What does "dry transfer" mean ?

Loading thread data ...
They used to be called "rub-ons" as you apply them by placing them on the object and then rubbing them with a stylus or pencil until they separate from the backing. The ones today are much better and at least for armor modeling the ones from Archer Fine Transfers are incredible.
You can also rub them onto a sheet of clear decal backing and after coating them with a fixative (Micro makes a decal coating which works fine) you can then use them like any other wet-transfer (waterslide) decal.
Cookie Sewell
Reply to
thx - any idea how much pressure is needed to transfer? I plan to use them on the standard Verlinden plaster diorama buildings. Will it leave an impression in the soft plaster? Not a desirable effect as these slogans were most likely brushed on walls.
Reply to
A moderate pressure. The tool used is almost more important than the actual pressure. Some companies that sell them offer a teflon or nylon tool. I do NOT recommend a pencil or pen point. I used the back of a fine paint brush. One can round a piece of 1/8 inch dowel into a hemisphere and that will work, but painting and smoothing to a glossy finish works better. You do not want a sharp point- that will tear the backing (fronting?) paper. You need to make sure you rub over the entire transfer to get good adhesion- something that also says don't use something too sharp. The bigger the radius the more you get pressure everywhere.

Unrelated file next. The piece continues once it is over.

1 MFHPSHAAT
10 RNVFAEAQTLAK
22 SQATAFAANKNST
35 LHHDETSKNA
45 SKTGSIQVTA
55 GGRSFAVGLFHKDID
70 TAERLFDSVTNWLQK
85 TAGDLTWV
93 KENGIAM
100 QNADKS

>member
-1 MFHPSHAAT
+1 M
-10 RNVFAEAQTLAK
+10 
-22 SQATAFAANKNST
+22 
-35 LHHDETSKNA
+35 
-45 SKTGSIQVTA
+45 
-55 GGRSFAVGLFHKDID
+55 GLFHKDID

Since the letters stand out slightly from the surface, some folks use this to make casting "logo" imprints. They are painted same color as the part, but the raise letters show slightly. Works well.
Reply to
Don Stauffer

Site Timeline

PolyTech Forum website is not affiliated with any of the manufacturers or service providers discussed here. All logos and trade names are the property of their respective owners.